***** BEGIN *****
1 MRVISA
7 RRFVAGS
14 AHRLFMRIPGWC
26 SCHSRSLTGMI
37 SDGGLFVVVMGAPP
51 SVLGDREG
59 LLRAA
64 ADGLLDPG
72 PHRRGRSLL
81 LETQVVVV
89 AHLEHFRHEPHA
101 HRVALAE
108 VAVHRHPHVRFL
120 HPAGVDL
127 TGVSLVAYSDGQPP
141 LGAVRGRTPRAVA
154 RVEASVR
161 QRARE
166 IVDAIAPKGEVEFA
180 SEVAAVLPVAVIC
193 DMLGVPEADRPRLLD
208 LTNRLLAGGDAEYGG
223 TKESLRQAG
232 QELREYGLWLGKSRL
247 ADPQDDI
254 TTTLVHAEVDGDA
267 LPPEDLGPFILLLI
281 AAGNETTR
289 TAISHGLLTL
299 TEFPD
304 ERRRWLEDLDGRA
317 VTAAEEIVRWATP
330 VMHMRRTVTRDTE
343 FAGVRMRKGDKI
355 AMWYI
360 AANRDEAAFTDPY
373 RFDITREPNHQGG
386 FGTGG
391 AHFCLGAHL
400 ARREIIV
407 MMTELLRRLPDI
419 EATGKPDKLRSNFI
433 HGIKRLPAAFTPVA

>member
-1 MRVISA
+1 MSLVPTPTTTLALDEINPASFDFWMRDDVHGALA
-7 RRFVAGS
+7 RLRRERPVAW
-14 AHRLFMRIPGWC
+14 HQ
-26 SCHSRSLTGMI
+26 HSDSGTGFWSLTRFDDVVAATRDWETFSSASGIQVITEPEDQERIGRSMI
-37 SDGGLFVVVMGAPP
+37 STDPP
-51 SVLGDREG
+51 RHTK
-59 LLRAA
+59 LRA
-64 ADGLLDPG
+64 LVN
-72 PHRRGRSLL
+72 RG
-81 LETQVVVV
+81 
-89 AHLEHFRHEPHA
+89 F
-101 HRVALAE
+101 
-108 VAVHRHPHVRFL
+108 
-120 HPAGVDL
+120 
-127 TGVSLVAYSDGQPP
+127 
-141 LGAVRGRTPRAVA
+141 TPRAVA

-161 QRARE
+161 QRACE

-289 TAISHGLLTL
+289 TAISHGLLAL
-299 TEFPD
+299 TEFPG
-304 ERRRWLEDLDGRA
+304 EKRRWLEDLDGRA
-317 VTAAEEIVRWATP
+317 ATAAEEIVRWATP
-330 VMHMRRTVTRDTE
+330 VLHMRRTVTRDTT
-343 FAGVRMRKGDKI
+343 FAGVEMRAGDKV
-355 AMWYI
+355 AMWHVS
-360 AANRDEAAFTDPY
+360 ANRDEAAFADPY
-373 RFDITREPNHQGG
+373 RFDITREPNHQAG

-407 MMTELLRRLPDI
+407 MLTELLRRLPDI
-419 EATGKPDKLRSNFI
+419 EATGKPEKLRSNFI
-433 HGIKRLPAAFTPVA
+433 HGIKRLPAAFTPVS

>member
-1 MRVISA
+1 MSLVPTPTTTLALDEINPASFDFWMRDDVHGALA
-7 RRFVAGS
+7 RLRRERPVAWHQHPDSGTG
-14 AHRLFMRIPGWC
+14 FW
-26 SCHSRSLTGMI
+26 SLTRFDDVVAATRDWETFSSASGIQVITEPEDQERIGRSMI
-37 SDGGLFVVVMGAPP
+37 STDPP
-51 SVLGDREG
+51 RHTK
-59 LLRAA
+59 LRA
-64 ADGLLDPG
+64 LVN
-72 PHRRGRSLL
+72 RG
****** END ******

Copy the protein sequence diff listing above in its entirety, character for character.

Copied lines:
1 MRVISA
7 RRFVAGS
14 AHRLFMRIPGWC
26 SCHSRSLTGMI
37 SDGGLFVVVMGAPP
51 SVLGDREG
59 LLRAA
64 ADGLLDPG
72 PHRRGRSLL
81 LETQVVVV
89 AHLEHFRHEPHA
101 HRVALAE
108 VAVHRHPHVRFL
120 HPAGVDL
127 TGVSLVAYSDGQPP
141 LGAVRGRTPRAVA
154 RVEASVR
161 QRARE
166 IVDAIAPKGEVEFA
180 SEVAAVLPVAVIC
193 DMLGVPEADRPRLLD
208 LTNRLLAGGDAEYGG
223 TKESLRQAG
232 QELREYGLWLGKSRL
247 ADPQDDI
254 TTTLVHAEVDGDA
267 LPPEDLGPFILLLI
281 AAGNETTR
289 TAISHGLLTL
299 TEFPD
304 ERRRWLEDLDGRA
317 VTAAEEIVRWATP
330 VMHMRRTVTRDTE
343 FAGVRMRKGDKI
355 AMWYI
360 AANRDEAAFTDPY
373 RFDITREPNHQGG
386 FGTGG
391 AHFCLGAHL
400 ARREIIV
407 MMTELLRRLPDI
419 EATGKPDKLRSNFI
433 HGIKRLPAAFTPVA

>member
-1 MRVISA
+1 MSLVPTPTTTLALDEINPASFDFWMRDDVHGALA
-7 RRFVAGS
+7 RLRRERPVAW
-14 AHRLFMRIPGWC
+14 HQ
-26 SCHSRSLTGMI
+26 HSDSGTGFWSLTRFDDVVAATRDWETFSSASGIQVITEPEDQERIGRSMI
-37 SDGGLFVVVMGAPP
+37 STDPP
-51 SVLGDREG
+51 RHTK
-59 LLRAA
+59 LRA
-64 ADGLLDPG
+64 LVN
-72 PHRRGRSLL
+72 RG
-81 LETQVVVV
+81 
-89 AHLEHFRHEPHA
+89 F
-101 HRVALAE
+101 
-108 VAVHRHPHVRFL
+108 
-120 HPAGVDL
+120 
-127 TGVSLVAYSDGQPP
+127 
-141 LGAVRGRTPRAVA
+141 TPRAVA

-161 QRARE
+161 QRACE

-289 TAISHGLLTL
+289 TAISHGLLAL
-299 TEFPD
+299 TEFPG
-304 ERRRWLEDLDGRA
+304 EKRRWLEDLDGRA
-317 VTAAEEIVRWATP
+317 ATAAEEIVRWATP
-330 VMHMRRTVTRDTE
+330 VLHMRRTVTRDTT
-343 FAGVRMRKGDKI
+343 FAGVEMRAGDKV
-355 AMWYI
+355 AMWHVS
-360 AANRDEAAFTDPY
+360 ANRDEAAFADPY
-373 RFDITREPNHQGG
+373 RFDITREPNHQAG

-407 MMTELLRRLPDI
+407 MLTELLRRLPDI
-419 EATGKPDKLRSNFI
+419 EATGKPEKLRSNFI
-433 HGIKRLPAAFTPVA
+433 HGIKRLPAAFTPVS

>member
-1 MRVISA
+1 MSLVPTPTTTLALDEINPASFDFWMRDDVHGALA
-7 RRFVAGS
+7 RLRRERPVAWHQHPDSGTG
-14 AHRLFMRIPGWC
+14 FW
-26 SCHSRSLTGMI
+26 SLTRFDDVVAATRDWETFSSASGIQVITEPEDQERIGRSMI
-37 SDGGLFVVVMGAPP
+37 STDPP
-51 SVLGDREG
+51 RHTK
-59 LLRAA
+59 LRA
-64 ADGLLDPG
+64 LVN
-72 PHRRGRSLL
+72 RG